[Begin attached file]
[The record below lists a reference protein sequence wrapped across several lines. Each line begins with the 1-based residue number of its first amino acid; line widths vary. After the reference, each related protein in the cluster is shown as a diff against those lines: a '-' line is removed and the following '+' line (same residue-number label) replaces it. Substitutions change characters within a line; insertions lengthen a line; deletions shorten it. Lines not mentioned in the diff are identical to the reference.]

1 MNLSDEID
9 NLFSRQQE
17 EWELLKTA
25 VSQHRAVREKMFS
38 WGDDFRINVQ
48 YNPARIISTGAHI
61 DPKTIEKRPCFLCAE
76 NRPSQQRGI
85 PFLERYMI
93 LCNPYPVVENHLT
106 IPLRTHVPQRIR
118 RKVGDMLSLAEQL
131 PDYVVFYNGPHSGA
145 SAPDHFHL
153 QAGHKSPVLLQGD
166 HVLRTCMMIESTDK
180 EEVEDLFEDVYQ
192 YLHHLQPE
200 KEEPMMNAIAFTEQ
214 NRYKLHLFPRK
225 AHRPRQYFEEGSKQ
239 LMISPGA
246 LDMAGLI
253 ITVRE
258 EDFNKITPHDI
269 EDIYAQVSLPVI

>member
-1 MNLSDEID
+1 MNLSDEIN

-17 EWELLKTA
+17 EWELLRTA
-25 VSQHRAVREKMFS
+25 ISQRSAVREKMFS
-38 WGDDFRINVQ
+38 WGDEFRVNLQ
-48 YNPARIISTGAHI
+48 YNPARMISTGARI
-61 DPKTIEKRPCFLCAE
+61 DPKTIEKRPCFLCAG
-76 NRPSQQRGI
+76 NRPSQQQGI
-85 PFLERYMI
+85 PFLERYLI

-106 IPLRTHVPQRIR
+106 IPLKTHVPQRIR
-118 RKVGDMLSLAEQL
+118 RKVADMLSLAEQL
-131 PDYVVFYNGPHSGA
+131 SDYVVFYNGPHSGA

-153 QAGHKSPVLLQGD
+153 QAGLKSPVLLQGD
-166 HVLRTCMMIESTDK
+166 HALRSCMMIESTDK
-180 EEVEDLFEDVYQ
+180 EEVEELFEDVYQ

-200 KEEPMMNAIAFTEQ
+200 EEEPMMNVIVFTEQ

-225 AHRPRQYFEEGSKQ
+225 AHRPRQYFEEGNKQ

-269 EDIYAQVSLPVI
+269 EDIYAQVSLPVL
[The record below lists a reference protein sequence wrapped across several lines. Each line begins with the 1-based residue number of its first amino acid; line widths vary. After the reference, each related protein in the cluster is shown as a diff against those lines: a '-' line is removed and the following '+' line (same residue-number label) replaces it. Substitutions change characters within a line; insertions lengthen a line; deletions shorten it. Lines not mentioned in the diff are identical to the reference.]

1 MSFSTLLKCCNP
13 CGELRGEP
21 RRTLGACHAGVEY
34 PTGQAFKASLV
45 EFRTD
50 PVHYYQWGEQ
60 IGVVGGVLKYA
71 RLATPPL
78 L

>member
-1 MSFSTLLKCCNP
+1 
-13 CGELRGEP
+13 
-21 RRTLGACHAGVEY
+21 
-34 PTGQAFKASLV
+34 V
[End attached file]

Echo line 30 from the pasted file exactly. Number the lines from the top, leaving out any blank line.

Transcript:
+1 MNLSDEIN